Although the internal range of values for
YEAR(4) and the deprecated
YEAR(2) type is the same
0000), the display width for
YEAR(2) makes that type
inherently ambiguous because displayed values indicate only the
last two digits of the internal values and omit the century
digits. The result can be a loss of information under certain
circumstances. For this reason, before MySQL 5.7.5, avoid using
YEAR(2) in your applications and
YEAR(4) wherever you need a
YEAR data type. As of MySQL
5.7.5, support for
removed and existing
columns must be converted to
YEAR(4) to become usable again.
Issues with the
type include ambiguity of displayed values, and possible loss
of information when values are dumped and reloaded or
converted to strings.
CREATE TABLE t (y2 YEAR(2), y4 YEAR(4));Query OK, 0 rows affected (0.01 sec) mysql>
INSERT INTO t (y2) VALUES(1912),(2012),(2112);Query OK, 3 rows affected (0.00 sec) Records: 3 Duplicates: 0 Warnings: 0 mysql>
UPDATE t SET y4 = y2;Query OK, 3 rows affected (0.00 sec) Rows matched: 3 Changed: 3 Warnings: 0 mysql>
SELECT * FROM t;+------+------+ | y2 | y4 | +------+------+ | 12 | 1912 | | 12 | 2012 | | 12 | 2112 | +------+------+ 3 rows in set (0.00 sec)
If you use mysqldump to dump the table created in the preceding item, the dump file represents all
y2values using the same 2-digit representation (
12). If you reload the table from the dump file, all resulting rows have internal value
2012and display value
12, thus losing the distinctions among them.
Conversion of a
YEAR(4)data value to string form uses the display width of the
YEARtype. Suppose that
YEAR(4)columns both contain the value
1970. Assigning each column to a string results in a value of
'1970', respectively. That is, loss of information occurs for conversion from
Values outside the range from
2069are stored incorrectly when inserted into a
YEAR(2)column in a
CSVtable. For example, inserting
2111results in a display value of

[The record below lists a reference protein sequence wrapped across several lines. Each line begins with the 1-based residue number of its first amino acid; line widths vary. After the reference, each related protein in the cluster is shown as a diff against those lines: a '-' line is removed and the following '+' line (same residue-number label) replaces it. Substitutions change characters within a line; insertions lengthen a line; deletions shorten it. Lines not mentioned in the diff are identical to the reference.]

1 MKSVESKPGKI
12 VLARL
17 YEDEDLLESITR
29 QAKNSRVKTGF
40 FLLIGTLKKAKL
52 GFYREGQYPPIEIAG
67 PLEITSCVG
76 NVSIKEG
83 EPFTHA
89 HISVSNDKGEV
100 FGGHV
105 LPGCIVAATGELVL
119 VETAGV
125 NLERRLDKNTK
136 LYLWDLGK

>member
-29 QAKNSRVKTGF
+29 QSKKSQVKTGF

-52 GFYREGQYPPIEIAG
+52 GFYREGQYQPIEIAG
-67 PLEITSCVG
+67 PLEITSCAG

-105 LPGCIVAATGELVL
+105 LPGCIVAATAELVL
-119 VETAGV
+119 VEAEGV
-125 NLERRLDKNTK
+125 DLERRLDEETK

11but an internal value of
YEAR(2)column definitions for new tables produce warnings or errors:
CREATE TABLE t1 (y YEAR(2));Query OK, 0 rows affected, 1 warning (0.04 sec) mysql>
SHOW WARNINGS\G*************************** 1. row *************************** Level: Warning Code: 1818 Message: YEAR(2) column type is deprecated. Creating YEAR(4) column instead. 1 row in set (0.00 sec) mysql>
SHOW CREATE TABLE t1\G*************************** 1. row *************************** Table: t1 Create Table: CREATE TABLE `t1` ( `y` year(4) DEFAULT NULL ) ENGINE=InnoDB DEFAULT CHARSET=latin1 1 row in set (0.00 sec)
CREATE TABLE t1 (y YEAR(2));ERROR 1818 (HY000): Supports only YEAR or YEAR(4) column.
ALTER TABLEstatements that result in a table rebuild.
Dumping with mysqldump and reloading the dump file. Unlike the conversions performed by the preceding three items, a dump and reload has the potential to change values.
A MySQL upgrade usually involves at least one of the last two items. However, with respect to
YEAR(2), mysql_upgrade is preferable. You should avoid using mysqldump because, as noted, that can change values.
YEAR(2) columns to
YEAR(4), you can do so manually
at any time without upgrading. Alternatively, you can upgrade
to a version of MySQL with reduced or removed support for
YEAR(2) (MySQL 5.6.6 or later),
then have MySQL convert
columns automatically. In the latter case, avoid upgrading by
dumping and reloading your data because that can change data
values. In addition, if you use replication, there are upgrade
considerations you must take into account.
CREATE TABLE t1 (ycol YEAR(2) NOT NULL DEFAULT '70');
Modify the column using
ALTER TABLE as
ALTER TABLE t1 FORCE;
ALTER TABLE statement
converts the table without changing
YEAR(2) values. If the server
is a replication master, the
TABLE statement replicates to slaves and makes the
corresponding table change on each one.
Another migration method is to perform a binary upgrade:
Install MySQL without dumping and reloading your data. Then
run mysql_upgrade, which uses
REPAIR TABLE to convert
YEAR(2) columns to
YEAR(4) without changing data
values. If the server is a replication master, the
REPAIR TABLE statements
replicate to slaves and make the corresponding table changes
on each one, unless you invoke
mysql_upgrade with the
Upgrades to replication servers usually involve upgrading
slaves to a newer version of MySQL, then upgrading the master.
For example, if a master and slave both run MySQL 5.5, a
typical upgrade sequence involves upgrading the slave to 5.6,
then upgrading the master to 5.6. With regard to the different
YEAR(2) as of
MySQL 5.6.6, that upgrade sequence results in a problem:
Suppose that the slave has been upgraded but not yet the
master. Then creating a table containing a
YEAR(2) column on the master
results in a table containing a
YEAR(4) column on the slave.
Consequently, these operations will have a different result on
the master and slave, if you use statement-based replication:
To avoid such problems, modify all
YEAR(2) columns on the master
YEAR(4) before upgrading.
ALTER TABLE, as described
previously.) Then you can upgrade normally (slave first, then
master) without introducing any
YEAR(4) differences between the
master and slave.